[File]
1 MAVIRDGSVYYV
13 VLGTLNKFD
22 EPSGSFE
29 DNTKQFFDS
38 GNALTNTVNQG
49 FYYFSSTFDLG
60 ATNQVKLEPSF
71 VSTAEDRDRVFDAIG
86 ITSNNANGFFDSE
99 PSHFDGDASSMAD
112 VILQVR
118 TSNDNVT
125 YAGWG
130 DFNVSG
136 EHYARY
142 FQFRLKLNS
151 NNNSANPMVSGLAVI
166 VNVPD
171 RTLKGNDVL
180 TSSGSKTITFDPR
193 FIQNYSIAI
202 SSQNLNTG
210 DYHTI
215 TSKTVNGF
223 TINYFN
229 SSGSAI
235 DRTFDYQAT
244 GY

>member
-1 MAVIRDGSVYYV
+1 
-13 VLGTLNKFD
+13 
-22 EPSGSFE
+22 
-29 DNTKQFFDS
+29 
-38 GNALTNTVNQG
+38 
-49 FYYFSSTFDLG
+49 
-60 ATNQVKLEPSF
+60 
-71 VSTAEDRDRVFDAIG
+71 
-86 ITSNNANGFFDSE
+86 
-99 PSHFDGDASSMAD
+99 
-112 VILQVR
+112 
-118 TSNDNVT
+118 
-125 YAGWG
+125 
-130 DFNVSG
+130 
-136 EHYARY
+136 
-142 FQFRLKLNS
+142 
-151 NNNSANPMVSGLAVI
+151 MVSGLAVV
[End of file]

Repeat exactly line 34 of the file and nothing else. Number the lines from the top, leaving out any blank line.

-22 EPSGSFE